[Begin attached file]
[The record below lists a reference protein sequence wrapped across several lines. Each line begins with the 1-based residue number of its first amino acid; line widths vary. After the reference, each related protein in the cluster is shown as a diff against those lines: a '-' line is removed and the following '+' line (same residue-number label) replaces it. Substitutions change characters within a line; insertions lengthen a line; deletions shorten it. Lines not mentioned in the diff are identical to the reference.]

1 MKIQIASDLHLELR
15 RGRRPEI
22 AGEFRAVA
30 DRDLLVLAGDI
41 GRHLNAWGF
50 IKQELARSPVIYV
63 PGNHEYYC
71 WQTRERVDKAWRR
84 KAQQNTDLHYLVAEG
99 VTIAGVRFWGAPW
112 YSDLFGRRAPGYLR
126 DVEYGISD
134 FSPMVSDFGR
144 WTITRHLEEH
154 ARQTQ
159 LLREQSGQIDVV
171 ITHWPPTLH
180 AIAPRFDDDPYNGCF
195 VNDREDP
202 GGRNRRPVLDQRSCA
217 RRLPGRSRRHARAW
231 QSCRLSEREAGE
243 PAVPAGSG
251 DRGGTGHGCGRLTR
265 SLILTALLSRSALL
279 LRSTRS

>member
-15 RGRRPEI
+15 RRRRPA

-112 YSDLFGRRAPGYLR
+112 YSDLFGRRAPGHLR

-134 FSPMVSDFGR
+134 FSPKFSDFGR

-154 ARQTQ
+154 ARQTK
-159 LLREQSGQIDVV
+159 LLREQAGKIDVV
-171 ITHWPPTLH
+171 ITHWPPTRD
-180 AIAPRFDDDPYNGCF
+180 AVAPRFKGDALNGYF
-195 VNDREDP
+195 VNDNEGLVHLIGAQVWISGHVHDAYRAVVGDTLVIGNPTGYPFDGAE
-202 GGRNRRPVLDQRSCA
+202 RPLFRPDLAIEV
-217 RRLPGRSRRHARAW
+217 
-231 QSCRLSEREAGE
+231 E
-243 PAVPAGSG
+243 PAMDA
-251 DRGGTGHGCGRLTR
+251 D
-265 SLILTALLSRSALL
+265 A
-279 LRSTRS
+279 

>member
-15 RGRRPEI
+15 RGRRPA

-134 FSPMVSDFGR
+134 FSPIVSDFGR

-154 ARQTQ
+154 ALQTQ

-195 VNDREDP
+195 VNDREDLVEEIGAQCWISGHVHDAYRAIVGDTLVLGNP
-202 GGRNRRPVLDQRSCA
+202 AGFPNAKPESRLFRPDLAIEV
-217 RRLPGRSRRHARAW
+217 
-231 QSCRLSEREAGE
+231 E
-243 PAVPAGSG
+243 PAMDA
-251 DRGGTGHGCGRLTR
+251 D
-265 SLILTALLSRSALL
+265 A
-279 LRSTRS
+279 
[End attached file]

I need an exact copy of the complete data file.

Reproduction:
[The record below lists a reference protein sequence wrapped across several lines. Each line begins with the 1-based residue number of its first amino acid; line widths vary. After the reference, each related protein in the cluster is shown as a diff against those lines: a '-' line is removed and the following '+' line (same residue-number label) replaces it. Substitutions change characters within a line; insertions lengthen a line; deletions shorten it. Lines not mentioned in the diff are identical to the reference.]

1 MKIQIASDLHLELR
15 RGRRPEI
22 AGEFRAVA
30 DRDLLVLAGDI
41 GRHLNAWGF
50 IKQELARSPVIYV
63 PGNHEYYC
71 WQTRERVDKAWRR
84 KAQQNTDLHYLVAEG
99 VTIAGVRFWGAPW
112 YSDLFGRRAPGYLR
126 DVEYGISD
134 FSPMVSDFGR
144 WTITRHLEEH
154 ARQTQ
159 LLREQSGQIDVV
171 ITHWPPTLH
180 AIAPRFDDDPYNGCF
195 VNDREDP
202 GGRNRRPVLDQRSCA
217 RRLPGRSRRHARAW
231 QSCRLSEREAGE
243 PAVPAGSG
251 DRGGTGHGCGRLTR
265 SLILTALLSRSALL
279 LRSTRS

>member
-15 RGRRPEI
+15 RRRRPA

-112 YSDLFGRRAPGYLR
+112 YSDLFGRRAPGHLR

-134 FSPMVSDFGR
+134 FSPKFSDFGR

-154 ARQTQ
+154 ARQTK
-159 LLREQSGQIDVV
+159 LLREQAGKIDVV
-171 ITHWPPTLH
+171 ITHWPPTRD
-180 AIAPRFDDDPYNGCF
+180 AVAPRFKGDALNGYF
-195 VNDREDP
+195 VNDNEGLVHLIGAQVWISGHVHDAYRAVVGDTLVIGNPTGYPFDGAE
-202 GGRNRRPVLDQRSCA
+202 RPLFRPDLAIEV
-217 RRLPGRSRRHARAW
+217 
-231 QSCRLSEREAGE
+231 E
-243 PAVPAGSG
+243 PAMDA
-251 DRGGTGHGCGRLTR
+251 D
-265 SLILTALLSRSALL
+265 A
-279 LRSTRS
+279 

>member
-15 RGRRPEI
+15 RGRRPA

-134 FSPMVSDFGR
+134 FSPIVSDFGR

-154 ARQTQ
+154 ALQTQ

-195 VNDREDP
+195 VNDREDLVEEIGAQCWISGHVHDAYRAIVGDTLVLGNP
-202 GGRNRRPVLDQRSCA
+202 AGFPNAKPESRLFRPDLAIEV
-217 RRLPGRSRRHARAW
+217 
-231 QSCRLSEREAGE
+231 E
-243 PAVPAGSG
+243 PAMDA
-251 DRGGTGHGCGRLTR
+251 D
-265 SLILTALLSRSALL
+265 A
-279 LRSTRS
+279 